Wouldn't you wash the new ones before wearing?
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Old 08-25-18, 01:02 PM
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I think in quite a few industries, it's not just the final transaction between the end user and the store that matters. There is also the question of how much margin has been applied by people in between the manufacturer and the retail outlet. In certain industries *cough* (or countries), the margin that the retailer is getting may be quite low, and the price might STILL be too high for me to pay.
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Old 08-25-18, 08:34 PM
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I sit here icing my feet/knees after helping my friend and boss move their house today, usually I do this only after riding a bunch. Aging sucks in both one's health and the lacking of keeping up with the times. Since my posting skills also suck this follow up suffers in format. Here's some of my thoughts on the more interesting replies so far.

#2 Termv-Very good reply. Speaks to the heart of my question even if it would have had a failing grade for less critically thinking teachers (who had given this assignment) from not directly answering the question. Thanks as you got my vote.

#4 Hoopdriver- Another good reply and still no real answer.

#7 TiHabanero- The first reply to give a number. The 4% profit for the year end is what my shop saw plus/minus the varying nature of weather and economics of a local area. And how can I argue with someone who honors hot peppers in their handle (that's CB radio talk for name).

#9 Anklework- I think we're on the same page WRT the forces at play in business, even if the terms we use are different.

#13 Colnago Mixte- I assume this is satire. As even the government has to offer a positive cost/benefit ratio that the masses like. The comment about Tee shirts shows the commoditization of some goods, for better or worse.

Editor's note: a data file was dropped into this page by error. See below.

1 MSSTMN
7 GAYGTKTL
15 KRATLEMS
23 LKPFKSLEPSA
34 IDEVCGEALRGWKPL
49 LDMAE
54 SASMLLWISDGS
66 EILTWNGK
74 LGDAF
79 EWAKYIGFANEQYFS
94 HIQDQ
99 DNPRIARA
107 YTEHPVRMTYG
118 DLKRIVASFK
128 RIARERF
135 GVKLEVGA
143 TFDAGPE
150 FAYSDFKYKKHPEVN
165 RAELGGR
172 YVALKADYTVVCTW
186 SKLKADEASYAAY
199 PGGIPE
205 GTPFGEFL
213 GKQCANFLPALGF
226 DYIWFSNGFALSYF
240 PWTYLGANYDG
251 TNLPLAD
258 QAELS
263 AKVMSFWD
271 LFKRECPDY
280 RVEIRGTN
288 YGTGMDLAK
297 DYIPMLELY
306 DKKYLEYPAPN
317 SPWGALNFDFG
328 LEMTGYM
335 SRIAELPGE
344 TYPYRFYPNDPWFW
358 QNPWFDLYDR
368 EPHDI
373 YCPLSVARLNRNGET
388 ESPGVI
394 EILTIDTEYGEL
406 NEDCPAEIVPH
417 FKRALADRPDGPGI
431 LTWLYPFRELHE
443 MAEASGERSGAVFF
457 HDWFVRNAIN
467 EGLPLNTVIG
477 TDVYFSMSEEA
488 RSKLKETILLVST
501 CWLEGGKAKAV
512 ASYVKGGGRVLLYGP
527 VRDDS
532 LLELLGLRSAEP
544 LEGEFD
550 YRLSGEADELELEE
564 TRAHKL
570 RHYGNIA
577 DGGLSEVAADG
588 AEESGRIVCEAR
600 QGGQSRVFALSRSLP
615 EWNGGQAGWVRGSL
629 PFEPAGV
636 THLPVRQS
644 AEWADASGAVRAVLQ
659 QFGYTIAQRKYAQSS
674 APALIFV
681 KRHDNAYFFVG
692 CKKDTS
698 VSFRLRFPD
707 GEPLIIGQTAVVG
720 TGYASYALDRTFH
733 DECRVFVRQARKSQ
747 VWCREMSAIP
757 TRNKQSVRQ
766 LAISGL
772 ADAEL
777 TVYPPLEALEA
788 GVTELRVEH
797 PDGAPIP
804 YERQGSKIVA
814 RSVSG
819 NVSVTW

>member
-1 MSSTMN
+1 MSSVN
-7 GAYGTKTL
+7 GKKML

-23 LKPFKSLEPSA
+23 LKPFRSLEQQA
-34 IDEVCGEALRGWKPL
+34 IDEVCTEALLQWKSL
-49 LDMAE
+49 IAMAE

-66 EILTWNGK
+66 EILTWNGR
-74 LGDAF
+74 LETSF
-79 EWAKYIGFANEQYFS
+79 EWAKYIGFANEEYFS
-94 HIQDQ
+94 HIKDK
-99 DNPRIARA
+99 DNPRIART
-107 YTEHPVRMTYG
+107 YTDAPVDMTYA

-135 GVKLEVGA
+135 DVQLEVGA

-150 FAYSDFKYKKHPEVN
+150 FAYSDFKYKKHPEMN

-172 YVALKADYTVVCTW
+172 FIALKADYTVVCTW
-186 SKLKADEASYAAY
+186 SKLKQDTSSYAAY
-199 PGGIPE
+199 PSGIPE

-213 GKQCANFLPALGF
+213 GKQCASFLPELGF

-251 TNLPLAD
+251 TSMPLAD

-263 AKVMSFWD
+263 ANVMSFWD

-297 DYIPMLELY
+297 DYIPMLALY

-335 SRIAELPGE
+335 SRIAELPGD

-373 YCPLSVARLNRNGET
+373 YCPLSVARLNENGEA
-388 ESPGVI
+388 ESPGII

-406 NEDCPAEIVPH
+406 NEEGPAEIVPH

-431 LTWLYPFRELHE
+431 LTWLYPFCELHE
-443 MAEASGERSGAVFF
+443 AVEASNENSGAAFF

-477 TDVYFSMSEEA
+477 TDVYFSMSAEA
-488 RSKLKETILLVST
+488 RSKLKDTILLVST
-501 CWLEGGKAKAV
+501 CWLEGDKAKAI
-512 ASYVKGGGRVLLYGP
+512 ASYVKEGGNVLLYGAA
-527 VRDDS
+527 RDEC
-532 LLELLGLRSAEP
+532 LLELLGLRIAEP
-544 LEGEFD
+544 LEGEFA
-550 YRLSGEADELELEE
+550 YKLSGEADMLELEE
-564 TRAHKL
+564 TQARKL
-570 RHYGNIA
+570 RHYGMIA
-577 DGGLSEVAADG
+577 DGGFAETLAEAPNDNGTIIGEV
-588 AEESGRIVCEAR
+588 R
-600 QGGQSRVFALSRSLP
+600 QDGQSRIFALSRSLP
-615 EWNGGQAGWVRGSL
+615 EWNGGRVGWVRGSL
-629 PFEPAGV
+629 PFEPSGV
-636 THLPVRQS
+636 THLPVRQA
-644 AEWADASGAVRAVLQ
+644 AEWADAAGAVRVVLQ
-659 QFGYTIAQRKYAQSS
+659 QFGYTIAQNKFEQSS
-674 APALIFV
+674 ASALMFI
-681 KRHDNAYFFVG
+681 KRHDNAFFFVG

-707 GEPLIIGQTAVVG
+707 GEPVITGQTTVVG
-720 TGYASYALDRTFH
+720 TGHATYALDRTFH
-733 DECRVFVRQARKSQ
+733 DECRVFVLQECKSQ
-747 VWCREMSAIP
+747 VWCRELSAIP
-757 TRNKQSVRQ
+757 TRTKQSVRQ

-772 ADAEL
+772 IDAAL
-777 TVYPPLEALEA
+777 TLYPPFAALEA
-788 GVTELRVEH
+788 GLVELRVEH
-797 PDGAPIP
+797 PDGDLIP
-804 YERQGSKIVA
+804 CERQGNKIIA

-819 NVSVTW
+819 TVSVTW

#15 Quiglesnbits- Good comments if outside the control of the reseller or the buyer.

Thanks all for the time you took. It heartens me to hear many share my concerns. When I posted this I tried to not let my opinions seep through, I wanted to get you all to think and not merely react. (a quality that seems to be missing in our national intercourse these days). I had considered the subject line to be something like "just let me eat" but questioned the ability for many to get the reference.

I suspect this thread will wither on this vine soon enough. If I got one out here to ponder on their position in the world system I've done my job. Thanks again. Andy
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Old 08-25-18, 08:55 PM
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I've noticed the B&M stores will charge more for the very same item that can be bought at the tap/click of a button in the comfort of one's home, & should you still decide to toss the B&M business the bone to make a sale, the biggest let down is they too will need to order it for you, for that same item costing you more from the B&M store. I'd much rather save myself some hassle & the transportation logistics by ordering it myself online, especially if it is also saving some money & I wouldnt even need to put pants on.